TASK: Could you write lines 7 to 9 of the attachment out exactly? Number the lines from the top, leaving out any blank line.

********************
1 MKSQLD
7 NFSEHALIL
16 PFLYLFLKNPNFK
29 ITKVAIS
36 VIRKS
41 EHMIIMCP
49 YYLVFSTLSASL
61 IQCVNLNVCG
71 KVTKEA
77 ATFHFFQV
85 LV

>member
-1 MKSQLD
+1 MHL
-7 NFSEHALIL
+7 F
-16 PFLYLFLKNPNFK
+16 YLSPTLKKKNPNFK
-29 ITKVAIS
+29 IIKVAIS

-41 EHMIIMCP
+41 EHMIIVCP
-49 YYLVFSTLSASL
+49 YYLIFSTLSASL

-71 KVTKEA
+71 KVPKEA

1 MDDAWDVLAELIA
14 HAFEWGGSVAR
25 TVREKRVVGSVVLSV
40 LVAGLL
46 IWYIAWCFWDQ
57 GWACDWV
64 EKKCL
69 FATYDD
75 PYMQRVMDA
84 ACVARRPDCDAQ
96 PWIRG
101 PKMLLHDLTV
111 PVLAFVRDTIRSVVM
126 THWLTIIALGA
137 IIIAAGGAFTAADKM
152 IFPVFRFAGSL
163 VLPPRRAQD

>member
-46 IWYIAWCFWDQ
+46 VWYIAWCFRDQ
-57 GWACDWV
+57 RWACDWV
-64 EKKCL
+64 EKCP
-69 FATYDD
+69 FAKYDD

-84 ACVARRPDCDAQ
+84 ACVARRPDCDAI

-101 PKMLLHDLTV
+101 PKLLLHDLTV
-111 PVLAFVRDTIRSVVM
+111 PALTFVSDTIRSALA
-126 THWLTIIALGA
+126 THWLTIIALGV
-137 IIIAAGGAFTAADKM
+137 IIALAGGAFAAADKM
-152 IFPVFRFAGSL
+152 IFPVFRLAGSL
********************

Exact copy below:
49 YYLVFSTLSASL
61 IQCVNLNVCG
71 KVTKEA